ety was relying too much on time-binding media like radio and television, and that the over-exposure was leading to a culture where “...the emphasis on change is the only permanent characteristic.” He felt that this trend would kill shared experience and local identity and create and atmosphere of paranoia and rigid political militarization. No one knows what Innis would have thought of the internet, but despite all of the great gifts of modern technology, some of Innis’ warnings seem to be coming true. Despite the gushing flow of “free” information, cultural ridgidity appears to be setting in. As we go to print on the premier issue of OBSOLETE Magazine, “The Amerikan Empire” is in full decline. The earth seems to be facing daily major assaults from its most troublesome species. The catastrophic oil-rig disaster in the Gulf of Mexico has officially eclipsed the Exxon-Valdez spill as our nations biggest man-made environmental disaster. Midwestern farmers report an onslaught of herbicide-resistant “Super-weeds” - the product of over-reliance on chemical inputs in monoculture farming. Even human attempts to adopt “green lifestyles” have unintended negative consequences- European drivers thirst for non-fossil-fuel-based biodiesel is causing rainforest deforestation throughout Indonesia because of the increased demand for palm oil. Even human interactions with their own kind fail to live up to the definition of “civilization”. The human race has taken the idea of “evolution” in directions that Darwin never could have predicted, choosing to continue to leave the physical realm to the mercy of medieval feudal fiefdoms, while focusing on evolving the mutant offspring of their own misguided attempts at god-hood. Cor-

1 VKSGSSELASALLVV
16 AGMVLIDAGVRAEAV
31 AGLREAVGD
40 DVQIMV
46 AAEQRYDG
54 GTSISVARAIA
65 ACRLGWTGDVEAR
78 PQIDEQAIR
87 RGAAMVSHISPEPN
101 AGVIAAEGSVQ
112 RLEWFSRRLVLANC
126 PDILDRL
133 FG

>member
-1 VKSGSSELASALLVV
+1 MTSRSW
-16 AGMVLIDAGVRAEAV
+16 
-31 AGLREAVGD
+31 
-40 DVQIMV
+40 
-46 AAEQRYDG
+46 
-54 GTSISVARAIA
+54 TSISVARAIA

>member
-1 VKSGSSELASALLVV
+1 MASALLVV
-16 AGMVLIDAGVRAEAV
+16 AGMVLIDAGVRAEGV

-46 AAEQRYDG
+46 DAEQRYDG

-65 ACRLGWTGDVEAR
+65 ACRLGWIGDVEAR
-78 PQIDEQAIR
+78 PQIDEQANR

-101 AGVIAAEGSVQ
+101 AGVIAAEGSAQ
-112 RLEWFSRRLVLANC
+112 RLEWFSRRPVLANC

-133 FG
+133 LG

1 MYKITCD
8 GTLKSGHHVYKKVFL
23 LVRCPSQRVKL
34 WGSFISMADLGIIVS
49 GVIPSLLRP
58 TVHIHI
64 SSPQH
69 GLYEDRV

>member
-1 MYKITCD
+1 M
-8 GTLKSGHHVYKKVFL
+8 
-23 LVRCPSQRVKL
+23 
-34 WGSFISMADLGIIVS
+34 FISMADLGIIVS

porations and “financial instruments” take on life, procreating through phallic 1s and yonic 0s in their digital primordial ooze. No wonder the late great comedian Bill Hicks called humanity “just a virus - with shoes...” “Okay, Captain Bringdown,” you say, “...but I’m just trying to get by here!” You are doing the best that you can. We all are. What is an under-employed hipster with an over-extended credit card to do? More rushing ahead just seems to get us where we are right now. Perhaps it’s time for a lateral move. Instead of sending new technology to the “developing world”, let’s look at the adaptation strategies that the 3rd world has adopted to survive the foreign technology onslaught. What we can learn? Let’s dumpster-dive our culture and see what the corporatocracy has left behind. Make something new out of the empty vacu-form plastic package that they sold you your life in.

by Ricardo Feral There are columns in nearly every magazine espousing the latest gimcracks and geegaws and a myriad of websites dedicated to reviewing the latest new cars, motorcycles, running shoes, home entertainment systems, cellular phones, computers, home appliances and sex toys. I love gadgets and I love reading about them. I like having the latest cool stuff as much as the next person- but there are those objects that transcend trend, that exist in a time-capsule of near-perfect design. Over time, they may be tweaked, overclocked or souped-up, but their source-code remains intact. Their simplicity, functionality, reliability and replicability make them cultural icons and their very images become memes. The futurist Ray Kurzweil once commented; “I’m an inventor. I became interested in long-term trends because an invention has to make sense in the world in which it is finished, not the world in which it is started.” Throughout history, there have been examples of inventions whose usefulness has long out-lived its inventor. Here are a few examples of 20th Century designs of the highest order..... In this new era, when the “Amerikan Empire” is sliding into decline and the only things we seem to be able to manufacture are high fructose corn syrup, “financial instruments” and porn, it might be helpful to look more closely at gadgets that really work.....